Forest Park will be home to a new Thai and sushi restaurant as White Crane Creative Thai and Sushi is anticipated to open around the beginning of June at 819 Harlem Ave., the previous location of Mom’s Place. The restaurant owners are applying for a liquor license and will also serve smoothies and bubble tea.
Husband and wife team Sinchai and Bee Suptaveeying, who have since 2018 owned the building that formerly housed Mom’s Place, are bringing their experience and creative flair to the space in what will be a fully renovated restaurant, with an open kitchen and industrial-style design. They even “chased down” a famous restaurant muralist from Chicago to create a giant mural of cranes on the north interior wall.
Their three- and four-year-old sons were with them at the restaurant on April 24 when the Review stopped by to see the space and talk to the Suptaveeyings about their plans and background.
The restaurant, they said, will offer both Thai food and sushi. On the Thai side, they’ll have popular dishes like Pad Thai and curries. Recipes used by Sinchai and Bee include those from a friend who is a well-known chef in Bangkok and from Bee’s mother.
But they plan to get creative with the menu too and include items like steamed sea bass and a Thai style pizza and burger. The same goes for their sushi menu, which will feature more commonly served offerings but will have innovative items as well.
“We like to be creative in everything we do,” Bee said. “Some customers always order the most interesting thing on the menu. But we also know some customers come for dishes that are familiar.”
That creativity, they said, is what is driving them, in both the design of the restaurant space and in what the menu will offer.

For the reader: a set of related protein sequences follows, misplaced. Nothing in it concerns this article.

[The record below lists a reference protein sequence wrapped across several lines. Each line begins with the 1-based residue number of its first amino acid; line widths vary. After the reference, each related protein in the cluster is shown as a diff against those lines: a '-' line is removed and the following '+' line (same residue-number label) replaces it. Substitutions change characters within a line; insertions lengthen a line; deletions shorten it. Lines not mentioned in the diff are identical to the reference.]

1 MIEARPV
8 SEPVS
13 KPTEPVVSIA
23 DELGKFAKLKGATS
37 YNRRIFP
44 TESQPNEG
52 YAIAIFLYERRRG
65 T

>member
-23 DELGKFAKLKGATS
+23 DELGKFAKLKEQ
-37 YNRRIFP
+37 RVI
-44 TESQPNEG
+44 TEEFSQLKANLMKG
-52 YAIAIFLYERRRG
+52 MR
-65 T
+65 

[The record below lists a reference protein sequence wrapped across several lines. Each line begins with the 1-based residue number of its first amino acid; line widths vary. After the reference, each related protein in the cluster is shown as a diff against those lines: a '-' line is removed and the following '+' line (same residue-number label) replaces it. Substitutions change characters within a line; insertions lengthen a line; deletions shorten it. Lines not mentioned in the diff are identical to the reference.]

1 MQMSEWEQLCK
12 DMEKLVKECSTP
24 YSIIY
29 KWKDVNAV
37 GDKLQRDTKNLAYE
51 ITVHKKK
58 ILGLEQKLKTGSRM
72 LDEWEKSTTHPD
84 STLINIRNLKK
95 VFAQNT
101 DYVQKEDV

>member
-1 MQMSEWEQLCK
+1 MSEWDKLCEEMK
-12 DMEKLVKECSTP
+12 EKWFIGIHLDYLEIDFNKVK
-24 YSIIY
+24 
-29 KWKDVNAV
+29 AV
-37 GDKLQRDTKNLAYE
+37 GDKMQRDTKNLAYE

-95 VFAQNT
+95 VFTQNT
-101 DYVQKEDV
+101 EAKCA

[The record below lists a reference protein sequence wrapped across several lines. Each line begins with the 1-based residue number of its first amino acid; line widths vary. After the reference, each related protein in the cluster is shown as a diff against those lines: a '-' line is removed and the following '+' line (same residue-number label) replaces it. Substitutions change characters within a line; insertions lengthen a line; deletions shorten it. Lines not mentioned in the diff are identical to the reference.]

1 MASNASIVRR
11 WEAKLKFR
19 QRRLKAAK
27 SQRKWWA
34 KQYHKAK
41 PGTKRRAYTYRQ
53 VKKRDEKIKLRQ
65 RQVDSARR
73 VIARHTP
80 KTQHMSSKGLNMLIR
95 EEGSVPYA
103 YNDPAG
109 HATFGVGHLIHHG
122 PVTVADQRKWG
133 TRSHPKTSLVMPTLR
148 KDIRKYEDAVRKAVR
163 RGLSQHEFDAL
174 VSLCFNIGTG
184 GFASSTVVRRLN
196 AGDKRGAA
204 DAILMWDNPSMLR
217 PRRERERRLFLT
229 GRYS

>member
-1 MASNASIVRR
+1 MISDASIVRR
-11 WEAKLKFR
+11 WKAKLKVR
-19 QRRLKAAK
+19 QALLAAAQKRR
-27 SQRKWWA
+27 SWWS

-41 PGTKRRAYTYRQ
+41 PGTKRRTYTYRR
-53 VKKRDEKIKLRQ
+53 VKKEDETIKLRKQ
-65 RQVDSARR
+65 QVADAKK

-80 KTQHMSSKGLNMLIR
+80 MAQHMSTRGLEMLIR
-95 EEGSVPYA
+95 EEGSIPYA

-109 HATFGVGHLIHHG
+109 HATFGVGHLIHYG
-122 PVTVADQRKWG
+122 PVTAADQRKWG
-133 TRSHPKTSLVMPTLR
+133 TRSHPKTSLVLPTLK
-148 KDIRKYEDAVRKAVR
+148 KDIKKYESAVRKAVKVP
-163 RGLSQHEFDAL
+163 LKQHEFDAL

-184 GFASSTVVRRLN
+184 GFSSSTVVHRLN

The Suptaveeyings both have extensive experience in the restaurant business. In 2012 they opened Thai Classic restaurant in Lakeview, but it was destroyed in a fire that began in a hookah lounge two doors down in October 2013.
They currently co-own Thai Spoon and Sushi in downtown Chicago, a restaurant that persevered throughout COVID-19 slowdowns.
White Crane on Harlem Avenue, though, will be the first time they’ve completely started everything from scratch, said Sinchai. Although they owned Thai Classic and co-own Thai Spoon and Sushi, they bought or bought into already-existing businesses. White Crane will be all their own, from the interior design of the restaurant (they hired an architect) to the menu.
Prior to owning a restaurant, Bee worked as a server and Sinchai as a chef, including learning the art of sushi at two Japanese restaurants in Colorado Springs. But he tells a story about how he originally became a chef, something he had to fight to do.
Sinchai said he came to the United States from Bangkok as a student in 2000. He got a job as a dishwasher but really wanted to be a server. The manager said no server spots were available but offered to let Sinchai start doing deliveries, in addition to his dish washing duties, to make extra money.
Sinchai accepted but found that the chef gave priority to dine-in orders, so Sinchai’s delivery orders were taking a long time. He began to sneak into the kitchen when the chef was otherwise occupied to cook the orders himself. Then, before going out on a delivery, he’d quickly do a load of dishes because the water tank was so small that the restaurant would run out of hot water quickly, and he wanted to be sure he’d have hot water again when he returned.
All of it, he said, was a balancing act that forced him to organize his time and taught him many different aspects about how a restaurant functions.